In a superb, rare literary collaboration, two major new talents join their voices to tell the story of a generation at a crossroads, and a friendship that stretches over continents and crises—from the liberal arena of Boston academia to the military occupation of Iraq—in this ambitious and electrifying debut novel.
On a summer night, in the arty enclave of Capitol Hill, Seattle, best friends Mickey Montauk and Halifax Corderoy throw one last blowout party before their lives part ways. At twenty-three, they had planned to move together to Boston for graduate school, but global events have intervened: Montauk has just learned that his National Guard unit will deploy to Baghdad at the end of the summer. In the confusion of this altered future, Corderoy is faced with a moral dilemma: his girlfriend Mani has just been evicted and he must decide whether or not to abandon her when she needs him most. He turns to Montauk for help. His decision that night, and its harrowing outcome, sets in motion a year that will transform all three of them.
Months later, Corderoy and Montauk grapple with their new identities as each deals with his own muted disappointment. In Boston, Corderoy finds himself unable to play the game of intellectual one-upmanship with the ease and grace of his new roommate Tricia, a Harvard graduate student and budding human rights activist. Half a world away, in Baghdad, Montauk struggles to lead his platoon safely through an increasingly violent and irrational war. As their lives move further away from their shared dream, Corderoy and Montauk keep in touch with one another by editing a Wikipedia article about themselves: smart and funny updates that morph and deepen throughout the year, culminating in a document that is both devastatingly tragic and profoundly poetic.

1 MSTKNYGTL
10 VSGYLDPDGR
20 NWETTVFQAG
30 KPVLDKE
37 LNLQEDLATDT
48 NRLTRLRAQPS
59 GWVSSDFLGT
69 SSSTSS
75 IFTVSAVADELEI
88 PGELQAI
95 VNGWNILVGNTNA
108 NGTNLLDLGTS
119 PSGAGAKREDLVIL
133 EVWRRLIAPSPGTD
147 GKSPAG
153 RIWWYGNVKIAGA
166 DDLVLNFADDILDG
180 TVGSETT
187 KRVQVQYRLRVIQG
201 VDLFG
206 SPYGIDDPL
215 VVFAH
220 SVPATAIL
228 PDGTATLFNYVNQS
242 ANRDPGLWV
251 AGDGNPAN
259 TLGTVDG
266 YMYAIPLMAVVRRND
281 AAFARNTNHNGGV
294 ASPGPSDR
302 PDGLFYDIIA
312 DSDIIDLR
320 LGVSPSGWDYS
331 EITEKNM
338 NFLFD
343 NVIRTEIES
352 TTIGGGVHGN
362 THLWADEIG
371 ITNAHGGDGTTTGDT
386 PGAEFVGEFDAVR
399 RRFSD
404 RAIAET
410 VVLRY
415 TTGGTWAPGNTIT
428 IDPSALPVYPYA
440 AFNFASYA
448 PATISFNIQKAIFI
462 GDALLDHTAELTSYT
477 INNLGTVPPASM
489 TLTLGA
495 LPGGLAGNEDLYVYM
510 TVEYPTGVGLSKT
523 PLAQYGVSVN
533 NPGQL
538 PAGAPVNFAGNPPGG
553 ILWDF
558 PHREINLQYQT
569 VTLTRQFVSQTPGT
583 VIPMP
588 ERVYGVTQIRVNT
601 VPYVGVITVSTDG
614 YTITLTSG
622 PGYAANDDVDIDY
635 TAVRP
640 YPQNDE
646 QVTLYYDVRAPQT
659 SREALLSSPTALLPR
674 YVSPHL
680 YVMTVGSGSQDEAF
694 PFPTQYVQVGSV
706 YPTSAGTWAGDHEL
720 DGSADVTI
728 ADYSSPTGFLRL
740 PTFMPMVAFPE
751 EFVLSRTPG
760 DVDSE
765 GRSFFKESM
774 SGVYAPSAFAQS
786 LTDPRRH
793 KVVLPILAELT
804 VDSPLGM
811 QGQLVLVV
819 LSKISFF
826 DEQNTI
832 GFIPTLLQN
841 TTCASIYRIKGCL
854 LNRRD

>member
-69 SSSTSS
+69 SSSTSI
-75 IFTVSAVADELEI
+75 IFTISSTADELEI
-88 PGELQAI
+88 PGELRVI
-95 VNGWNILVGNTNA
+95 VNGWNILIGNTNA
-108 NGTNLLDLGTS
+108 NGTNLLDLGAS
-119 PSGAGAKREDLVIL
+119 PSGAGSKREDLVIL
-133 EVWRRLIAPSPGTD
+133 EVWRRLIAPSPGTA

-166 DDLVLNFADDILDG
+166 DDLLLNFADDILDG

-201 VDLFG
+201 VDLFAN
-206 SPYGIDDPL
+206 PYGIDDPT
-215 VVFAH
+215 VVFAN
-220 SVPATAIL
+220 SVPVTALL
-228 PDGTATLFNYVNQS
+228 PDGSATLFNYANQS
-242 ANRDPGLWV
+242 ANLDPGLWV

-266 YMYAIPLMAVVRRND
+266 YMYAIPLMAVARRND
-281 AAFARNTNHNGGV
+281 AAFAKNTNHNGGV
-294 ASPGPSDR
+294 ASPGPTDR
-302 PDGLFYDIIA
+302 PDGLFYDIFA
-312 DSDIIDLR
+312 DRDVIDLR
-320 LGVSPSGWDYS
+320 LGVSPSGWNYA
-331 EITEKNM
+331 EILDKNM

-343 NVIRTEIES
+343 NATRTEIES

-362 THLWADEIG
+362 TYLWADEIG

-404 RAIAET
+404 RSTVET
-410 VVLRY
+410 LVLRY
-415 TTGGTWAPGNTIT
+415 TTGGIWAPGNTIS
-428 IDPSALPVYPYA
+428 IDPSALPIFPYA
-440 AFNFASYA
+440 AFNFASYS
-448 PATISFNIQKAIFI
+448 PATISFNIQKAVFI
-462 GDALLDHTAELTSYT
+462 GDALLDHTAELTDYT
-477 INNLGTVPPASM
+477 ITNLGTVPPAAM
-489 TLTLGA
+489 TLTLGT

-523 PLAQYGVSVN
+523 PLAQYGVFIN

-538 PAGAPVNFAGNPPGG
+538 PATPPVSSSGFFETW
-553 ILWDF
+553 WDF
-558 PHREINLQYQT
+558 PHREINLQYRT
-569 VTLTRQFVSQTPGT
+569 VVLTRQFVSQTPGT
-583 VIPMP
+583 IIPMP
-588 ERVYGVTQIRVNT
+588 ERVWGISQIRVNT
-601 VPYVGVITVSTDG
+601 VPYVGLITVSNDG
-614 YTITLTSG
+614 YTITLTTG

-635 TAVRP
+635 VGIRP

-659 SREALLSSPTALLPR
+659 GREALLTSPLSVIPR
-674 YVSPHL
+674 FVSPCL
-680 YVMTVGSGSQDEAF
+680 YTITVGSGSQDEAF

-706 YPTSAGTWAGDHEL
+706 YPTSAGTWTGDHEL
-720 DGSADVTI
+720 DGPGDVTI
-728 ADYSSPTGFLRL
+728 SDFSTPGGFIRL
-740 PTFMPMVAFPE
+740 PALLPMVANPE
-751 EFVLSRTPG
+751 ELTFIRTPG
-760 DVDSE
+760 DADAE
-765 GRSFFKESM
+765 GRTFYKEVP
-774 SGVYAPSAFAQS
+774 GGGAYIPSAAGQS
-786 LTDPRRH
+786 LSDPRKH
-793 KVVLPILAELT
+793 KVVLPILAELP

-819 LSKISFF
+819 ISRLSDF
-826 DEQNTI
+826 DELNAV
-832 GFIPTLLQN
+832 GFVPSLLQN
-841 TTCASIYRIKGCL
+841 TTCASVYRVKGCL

Fast-moving and compulsively readable, War of the Encyclopaedists beats with the energetic pulse of idealistic youth on the threshold of adult reality. "A wise and wise-assed first novel...with sweep and heart and humor" (Mary Karr, author of Liar's Club and Lit) it is the vital, urgent, and utterly absorbing lament of a new generation searching for meaning and hope in a fractured world.
"Only a poet and a soldier—like these collaborating authors—are mad enough or ambitious enough to conceive of this smart, wise and wise-assed first novel. Seattle hipsterville to Baghdad, Cambridge theory nerds and Army grunts, this book has sweep and heart and humor. It captures coming of age during foreign wars and domestic malaise, and it does so with electrifying insight."
“As bizarre, hilarious and devastating as the past decade, War of the Encyclopaedists offers a brilliant portrait of America in the early years of the Iraq War. A startling, original accomplishment, Christopher Robinson and Gavin Kovite's novel is simultaneously a coming-of-age story, a war story, and a story of the disaffected millennial generation for whom the war hardly happened at all.”